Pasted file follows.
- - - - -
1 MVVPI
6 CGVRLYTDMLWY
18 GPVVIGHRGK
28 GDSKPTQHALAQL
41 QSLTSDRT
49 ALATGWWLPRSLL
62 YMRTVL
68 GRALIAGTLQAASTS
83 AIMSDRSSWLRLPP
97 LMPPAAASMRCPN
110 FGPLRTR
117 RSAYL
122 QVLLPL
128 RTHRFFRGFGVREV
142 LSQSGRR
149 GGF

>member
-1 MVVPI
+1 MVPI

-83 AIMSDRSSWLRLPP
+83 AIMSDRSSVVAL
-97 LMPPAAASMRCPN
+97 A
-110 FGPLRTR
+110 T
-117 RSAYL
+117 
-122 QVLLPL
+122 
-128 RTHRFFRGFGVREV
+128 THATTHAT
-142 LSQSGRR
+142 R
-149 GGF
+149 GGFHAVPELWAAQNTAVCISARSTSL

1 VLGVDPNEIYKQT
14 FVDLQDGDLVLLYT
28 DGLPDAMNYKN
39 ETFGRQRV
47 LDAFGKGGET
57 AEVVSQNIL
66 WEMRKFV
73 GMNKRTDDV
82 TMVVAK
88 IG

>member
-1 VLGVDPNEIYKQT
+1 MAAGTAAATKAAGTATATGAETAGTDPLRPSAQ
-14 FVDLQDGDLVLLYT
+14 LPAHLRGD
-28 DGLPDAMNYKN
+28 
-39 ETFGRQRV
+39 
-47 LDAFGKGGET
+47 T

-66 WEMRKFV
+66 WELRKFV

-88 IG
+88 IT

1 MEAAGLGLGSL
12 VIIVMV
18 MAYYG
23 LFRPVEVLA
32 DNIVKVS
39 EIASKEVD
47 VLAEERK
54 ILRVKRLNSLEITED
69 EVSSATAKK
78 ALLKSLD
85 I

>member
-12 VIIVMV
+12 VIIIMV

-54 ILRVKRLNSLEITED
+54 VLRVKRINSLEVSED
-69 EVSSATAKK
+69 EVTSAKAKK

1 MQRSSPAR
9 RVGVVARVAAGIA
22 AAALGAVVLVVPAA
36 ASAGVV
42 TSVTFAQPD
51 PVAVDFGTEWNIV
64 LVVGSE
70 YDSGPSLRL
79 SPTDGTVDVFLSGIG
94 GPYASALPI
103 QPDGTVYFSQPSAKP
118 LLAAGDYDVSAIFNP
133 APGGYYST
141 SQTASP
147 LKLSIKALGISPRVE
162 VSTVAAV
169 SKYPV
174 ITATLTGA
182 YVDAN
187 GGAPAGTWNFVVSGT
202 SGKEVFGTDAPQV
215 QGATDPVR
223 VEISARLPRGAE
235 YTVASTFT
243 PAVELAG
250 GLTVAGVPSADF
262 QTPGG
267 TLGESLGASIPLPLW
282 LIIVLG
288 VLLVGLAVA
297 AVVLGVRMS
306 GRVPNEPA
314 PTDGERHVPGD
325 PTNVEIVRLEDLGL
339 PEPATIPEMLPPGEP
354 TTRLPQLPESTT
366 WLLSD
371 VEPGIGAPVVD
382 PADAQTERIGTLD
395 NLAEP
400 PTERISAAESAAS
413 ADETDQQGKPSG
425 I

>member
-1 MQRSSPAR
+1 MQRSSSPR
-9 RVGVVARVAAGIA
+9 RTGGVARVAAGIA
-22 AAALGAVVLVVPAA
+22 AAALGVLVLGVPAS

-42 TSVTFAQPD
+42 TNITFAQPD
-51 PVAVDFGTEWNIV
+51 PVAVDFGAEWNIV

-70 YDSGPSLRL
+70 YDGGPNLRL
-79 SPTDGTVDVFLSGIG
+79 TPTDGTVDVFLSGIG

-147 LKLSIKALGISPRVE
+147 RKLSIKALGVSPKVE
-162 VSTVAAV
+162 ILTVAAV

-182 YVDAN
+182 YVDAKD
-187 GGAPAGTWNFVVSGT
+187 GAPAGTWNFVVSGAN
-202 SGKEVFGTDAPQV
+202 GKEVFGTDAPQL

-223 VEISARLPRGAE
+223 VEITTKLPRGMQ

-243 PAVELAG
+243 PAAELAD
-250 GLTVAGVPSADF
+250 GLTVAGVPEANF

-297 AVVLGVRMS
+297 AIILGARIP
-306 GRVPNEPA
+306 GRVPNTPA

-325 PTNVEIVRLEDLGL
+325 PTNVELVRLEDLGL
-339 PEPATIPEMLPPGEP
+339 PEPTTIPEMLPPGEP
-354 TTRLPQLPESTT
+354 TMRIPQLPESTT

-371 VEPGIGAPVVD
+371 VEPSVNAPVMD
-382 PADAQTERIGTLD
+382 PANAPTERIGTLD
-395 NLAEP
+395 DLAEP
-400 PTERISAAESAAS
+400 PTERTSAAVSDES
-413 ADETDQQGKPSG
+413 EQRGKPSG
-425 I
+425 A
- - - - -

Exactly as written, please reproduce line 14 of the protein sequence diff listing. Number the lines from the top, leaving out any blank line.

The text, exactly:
128 RTHRFFRGFGVREV